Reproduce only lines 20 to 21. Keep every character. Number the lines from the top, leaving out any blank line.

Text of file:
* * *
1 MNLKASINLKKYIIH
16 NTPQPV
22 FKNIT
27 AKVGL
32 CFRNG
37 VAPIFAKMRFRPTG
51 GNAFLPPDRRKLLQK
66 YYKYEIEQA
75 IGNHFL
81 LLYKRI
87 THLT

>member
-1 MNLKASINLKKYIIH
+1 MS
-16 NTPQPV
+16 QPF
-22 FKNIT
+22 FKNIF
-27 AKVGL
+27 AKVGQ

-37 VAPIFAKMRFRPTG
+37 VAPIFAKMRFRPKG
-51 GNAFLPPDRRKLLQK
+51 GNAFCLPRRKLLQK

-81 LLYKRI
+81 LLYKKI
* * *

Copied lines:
+27 AKVGQ

-37 VAPIFAKMRFRPTG